Incest, profanity and ‘80s fashion are taking over the Emerson/Paramount Center stage for the opening of “Greek,” a modern reimagining of the ancient tale of Oedipus.
Starring baritone Marcus Farnsworth, “Greek” is part of the Boston Lyric Opera’s (BLO) Annex Opera series, which showcases contemporary pieces. It tells the story of Eddy, a working-class man who faces the same curse Sophocles’s Oedipus did—to have sex with his mother and kill his father—in 1980s East London.
Audience members can expect violent choreography, vulgar language, Cockney accents, strong jazz influences and an atypical blend of speech and song from director Sam Helfrich’s production of Mark-Anthony Turnage’s 1988 opera. The two-act production was originally adapted from Steven Berkoff’s play of the same title.
“It’s very clear that [Turnage is] having fun with the idea of opera,” Helfrich said. “The term opera has its own baggage: the notion that there’s a way to do opera, and that it’s very classical and revered and cherished, and considered [to be] this very lofty art form. So it’s, to use a vulgar term, a big ‘f— you,’ to Greek tragedy because he changes the ending of the Oedipus story. But at the same time, he’s sort of saying, ‘Let art be what it is today and move forward from the stuffy, old ideas about what opera is.’”
Turnage’s unique style was difficult for the cast to acclimate to at first.
“Musically, it’s very hard,” Farnsworth said. “The challenge for all of us is switching between sung text and spoken text and making those two things equally clear and keeping the story moving along. That challenge remains, but I think it’s one BLO is absolutely equal to.”
Another unique aspect of “Greek” is the role of the orchestra, which sits behind the action on a raised platform 10 feet off the ground, with each member playing a percussion and wind instrument.
“Often times the orchestra will be down in the pit in front of the opera, and this time they’re actually above us,” said Caroline Worra, who plays Eddy’s mother, the sphinx and a waitress. “That creates an interesting sound world for the audience to see and feel.”
“Greek” has been performed numerous times in Europe, but this is the first major production in the United States. Helfrich attributes the belated American debut in part to the British nature of the opera.
“But, of course, we do British musicals all the time, so that’s only a small thing,” Helfrich said. “Another thing is the U.S. is much more conservative than Europe. We get startled a little more easily by unusual music and foul language and representations of sex on stage.”
Although “Greek” is new to the United States, Farnsworth has played the role of Eddy for Music Theater Whales in 2011 and 2013. Farnsworth said he enjoys exploring the soft side of Eddy beneath his gruff exterior, and he finds new layers to the character and the music with each rendition.
“For any opera singer, the opportunity to revisit roles, especially roles you’ve enjoyed, is a real pleasure, and not always something you get to do as you might like to,” Farnsworth said. “[“Greek” is] unlike anything else in the operatic canon. For a young baritone, it’s a gift as a role, so I’m always happy to come back to it.”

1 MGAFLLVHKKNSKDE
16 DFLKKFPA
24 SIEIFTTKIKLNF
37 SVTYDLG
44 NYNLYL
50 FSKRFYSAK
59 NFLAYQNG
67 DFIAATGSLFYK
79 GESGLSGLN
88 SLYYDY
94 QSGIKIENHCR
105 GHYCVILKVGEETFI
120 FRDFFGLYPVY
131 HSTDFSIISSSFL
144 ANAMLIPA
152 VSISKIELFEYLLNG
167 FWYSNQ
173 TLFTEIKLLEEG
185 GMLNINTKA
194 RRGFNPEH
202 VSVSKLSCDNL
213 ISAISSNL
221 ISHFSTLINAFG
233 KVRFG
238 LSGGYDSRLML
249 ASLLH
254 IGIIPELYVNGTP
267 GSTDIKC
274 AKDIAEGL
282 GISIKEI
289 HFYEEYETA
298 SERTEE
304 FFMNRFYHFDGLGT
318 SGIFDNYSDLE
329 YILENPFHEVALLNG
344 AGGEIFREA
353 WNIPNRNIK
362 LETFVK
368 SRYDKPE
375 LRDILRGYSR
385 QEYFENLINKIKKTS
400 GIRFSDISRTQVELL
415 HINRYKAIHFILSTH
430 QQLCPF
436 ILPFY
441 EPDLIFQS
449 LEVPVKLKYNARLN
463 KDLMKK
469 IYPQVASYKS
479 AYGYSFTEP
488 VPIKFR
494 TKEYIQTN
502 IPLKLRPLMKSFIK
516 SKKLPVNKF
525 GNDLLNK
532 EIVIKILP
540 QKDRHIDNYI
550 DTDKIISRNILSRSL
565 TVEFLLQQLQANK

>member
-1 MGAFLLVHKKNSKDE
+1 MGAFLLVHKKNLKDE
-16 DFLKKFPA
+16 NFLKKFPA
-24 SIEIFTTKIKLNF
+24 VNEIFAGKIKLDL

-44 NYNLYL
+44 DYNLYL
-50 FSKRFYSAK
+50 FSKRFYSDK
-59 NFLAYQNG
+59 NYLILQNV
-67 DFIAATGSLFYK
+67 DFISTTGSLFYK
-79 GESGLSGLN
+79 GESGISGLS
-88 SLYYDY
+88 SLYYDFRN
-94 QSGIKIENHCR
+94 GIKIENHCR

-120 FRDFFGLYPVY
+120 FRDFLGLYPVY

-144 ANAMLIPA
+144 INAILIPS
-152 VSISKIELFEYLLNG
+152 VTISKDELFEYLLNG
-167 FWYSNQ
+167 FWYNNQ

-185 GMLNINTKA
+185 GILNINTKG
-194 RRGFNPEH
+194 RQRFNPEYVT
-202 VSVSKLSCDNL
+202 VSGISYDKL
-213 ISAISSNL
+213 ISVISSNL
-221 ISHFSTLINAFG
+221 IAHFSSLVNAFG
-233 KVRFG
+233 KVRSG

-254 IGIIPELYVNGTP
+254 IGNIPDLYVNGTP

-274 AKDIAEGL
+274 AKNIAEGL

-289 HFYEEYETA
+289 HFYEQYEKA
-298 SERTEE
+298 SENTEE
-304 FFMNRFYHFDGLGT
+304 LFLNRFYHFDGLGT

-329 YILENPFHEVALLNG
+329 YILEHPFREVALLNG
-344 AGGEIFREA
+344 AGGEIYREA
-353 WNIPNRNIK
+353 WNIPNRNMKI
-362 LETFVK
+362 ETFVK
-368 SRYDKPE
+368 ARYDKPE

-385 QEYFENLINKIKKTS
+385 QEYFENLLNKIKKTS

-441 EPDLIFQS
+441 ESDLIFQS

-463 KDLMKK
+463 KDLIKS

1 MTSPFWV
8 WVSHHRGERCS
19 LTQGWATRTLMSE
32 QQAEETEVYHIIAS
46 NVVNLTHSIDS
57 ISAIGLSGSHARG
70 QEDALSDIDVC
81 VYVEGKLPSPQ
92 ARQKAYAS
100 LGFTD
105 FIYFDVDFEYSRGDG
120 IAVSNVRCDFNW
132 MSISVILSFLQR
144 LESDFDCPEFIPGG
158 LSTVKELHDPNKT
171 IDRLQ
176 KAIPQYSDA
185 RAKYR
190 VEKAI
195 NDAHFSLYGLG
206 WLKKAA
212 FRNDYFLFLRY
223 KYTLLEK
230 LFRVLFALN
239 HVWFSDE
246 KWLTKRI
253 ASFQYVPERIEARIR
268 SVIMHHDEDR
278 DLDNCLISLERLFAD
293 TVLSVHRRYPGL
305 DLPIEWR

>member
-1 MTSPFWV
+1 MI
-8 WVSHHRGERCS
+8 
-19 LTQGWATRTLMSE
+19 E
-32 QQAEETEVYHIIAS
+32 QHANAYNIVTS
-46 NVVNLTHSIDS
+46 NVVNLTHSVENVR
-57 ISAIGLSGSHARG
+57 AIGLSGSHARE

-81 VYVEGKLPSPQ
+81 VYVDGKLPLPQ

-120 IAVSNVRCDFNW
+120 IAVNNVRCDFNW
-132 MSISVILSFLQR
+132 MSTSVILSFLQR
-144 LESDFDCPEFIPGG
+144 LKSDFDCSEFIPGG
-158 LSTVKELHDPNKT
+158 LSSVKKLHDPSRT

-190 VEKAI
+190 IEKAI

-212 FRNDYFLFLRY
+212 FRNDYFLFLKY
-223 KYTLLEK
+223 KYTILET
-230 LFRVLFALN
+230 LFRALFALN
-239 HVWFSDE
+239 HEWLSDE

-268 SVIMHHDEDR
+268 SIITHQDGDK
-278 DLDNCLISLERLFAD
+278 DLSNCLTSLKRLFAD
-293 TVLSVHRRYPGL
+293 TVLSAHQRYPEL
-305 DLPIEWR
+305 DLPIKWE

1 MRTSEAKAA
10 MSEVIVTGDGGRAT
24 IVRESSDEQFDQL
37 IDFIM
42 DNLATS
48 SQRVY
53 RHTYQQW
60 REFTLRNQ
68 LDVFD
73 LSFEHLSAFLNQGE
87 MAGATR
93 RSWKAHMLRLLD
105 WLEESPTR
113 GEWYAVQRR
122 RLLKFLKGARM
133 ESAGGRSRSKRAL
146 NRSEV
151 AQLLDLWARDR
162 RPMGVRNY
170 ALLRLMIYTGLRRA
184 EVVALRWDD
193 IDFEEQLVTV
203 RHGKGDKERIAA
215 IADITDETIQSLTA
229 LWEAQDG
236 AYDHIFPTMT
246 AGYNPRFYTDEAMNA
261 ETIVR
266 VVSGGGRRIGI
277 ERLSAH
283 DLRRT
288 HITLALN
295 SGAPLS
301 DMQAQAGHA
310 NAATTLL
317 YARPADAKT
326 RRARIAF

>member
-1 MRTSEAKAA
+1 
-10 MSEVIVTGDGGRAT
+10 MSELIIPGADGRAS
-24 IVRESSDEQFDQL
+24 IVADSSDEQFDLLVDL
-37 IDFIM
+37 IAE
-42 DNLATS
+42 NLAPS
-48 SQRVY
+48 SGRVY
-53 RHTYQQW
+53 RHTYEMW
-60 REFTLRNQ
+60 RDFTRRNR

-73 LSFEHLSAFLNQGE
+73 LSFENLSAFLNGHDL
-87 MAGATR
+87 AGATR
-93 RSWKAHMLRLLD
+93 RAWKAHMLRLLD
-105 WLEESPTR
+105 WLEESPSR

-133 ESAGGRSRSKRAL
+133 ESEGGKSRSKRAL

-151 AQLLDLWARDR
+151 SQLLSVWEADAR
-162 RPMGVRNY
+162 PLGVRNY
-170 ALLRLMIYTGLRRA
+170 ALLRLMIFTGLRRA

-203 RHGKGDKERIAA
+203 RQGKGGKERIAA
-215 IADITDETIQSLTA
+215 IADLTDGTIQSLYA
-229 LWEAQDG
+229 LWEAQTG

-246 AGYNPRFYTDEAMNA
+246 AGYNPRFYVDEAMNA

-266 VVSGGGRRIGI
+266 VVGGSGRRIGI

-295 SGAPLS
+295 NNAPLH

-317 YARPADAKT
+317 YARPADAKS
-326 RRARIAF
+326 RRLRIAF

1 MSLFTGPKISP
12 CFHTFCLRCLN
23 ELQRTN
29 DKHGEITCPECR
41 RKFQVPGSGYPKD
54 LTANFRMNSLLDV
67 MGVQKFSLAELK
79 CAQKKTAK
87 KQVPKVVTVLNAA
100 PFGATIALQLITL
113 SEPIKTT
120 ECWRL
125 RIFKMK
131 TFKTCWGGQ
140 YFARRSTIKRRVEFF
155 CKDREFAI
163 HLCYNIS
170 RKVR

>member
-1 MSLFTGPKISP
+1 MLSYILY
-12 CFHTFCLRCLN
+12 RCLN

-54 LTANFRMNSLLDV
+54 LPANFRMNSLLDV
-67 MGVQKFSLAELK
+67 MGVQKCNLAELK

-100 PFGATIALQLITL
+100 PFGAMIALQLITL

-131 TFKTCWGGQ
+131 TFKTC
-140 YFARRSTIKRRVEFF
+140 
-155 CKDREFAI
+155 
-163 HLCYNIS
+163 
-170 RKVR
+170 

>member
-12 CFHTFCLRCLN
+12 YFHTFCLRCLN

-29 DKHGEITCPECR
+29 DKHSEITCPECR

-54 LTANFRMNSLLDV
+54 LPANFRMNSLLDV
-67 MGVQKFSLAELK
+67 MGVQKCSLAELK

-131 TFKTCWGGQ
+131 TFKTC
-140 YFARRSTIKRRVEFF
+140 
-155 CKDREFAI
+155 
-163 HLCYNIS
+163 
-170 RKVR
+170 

Opera-goers are transported back in time to the East End through detailed costumes and allusions to Thatcherism.
“The references to the ‘80s [are] hard to miss,” Helfrich said. “The set isn’t so period. It’s more abstract, but it very much references the urban setting, so the idea is it’s sort of grey and metal. And the costumes, which are quite extraordinary, are totally based in research of the world in the ‘80s, so it’s kind of a working class aesthetic that’s not quite American.”
The political climate in the show, however, is similar to the current American atmosphere.
“I don’t think there’s anyway the audience will be able to avoid the ironies of the political situation that’s presented in the opera,” Helfrich said. “It’s not meant to be an allegory for the world today, but the resonances are so strong, and it’s such an exciting time to do the piece. I feel like especially for those of us who are on the left side of the political spectrum, now […] everyone wants to know who the people were who elected Trump. And that half of the population has always been here, and the other half of the population has never paid attention to who they were.”
Following the presidential election, protests broke out across the United States. In “Greek,” the garbage strikes and riots of 1980s England are reenacted on stage.
“There’s a lot of turmoil that everyone is trying to work through right now, and on stage, we’re portraying some riots in the streets, and there are issues of protesting in our show which are obviously going on right now,” Worra said. “The struggle that [Eddy] is going through with his life and his uncertainty of everything is certainly a mirror of what we’re all dealing with right now.”
While Eddy’s everyday lifestyle may shown as tumultuous, the characters reveal softer sides as well.
“I don’t think that Mark-Anthony Turnage set out to write a violent opera,” Helfrich said. “I think he set out to write an opera about a class and a group of people for whom life is very violent. I hope I’m not painting a negative picture, because the piece is actually incredibly exciting, and the characters are very sympathetic.”
Eddy’s fate is destined to be the same as Oedipus’s, but he is able to find a happier ending for himself. While Oedipus blinded himself as punishment for his sins, Eddy decides he has a right to live and love.
“It may shock you, but more importantly, it will surprise you,” Farnsworth said. “As well as being a very in-your-face, violent piece of work, there’s a lot of tenderness and humanity in it, and I think it makes for a very compelling piece of theater.”
“Greek” is in performance at the Emerson/Paramount Center through Nov. 20.
Photo Courtesy Liza Voll, Boston Lyric Opera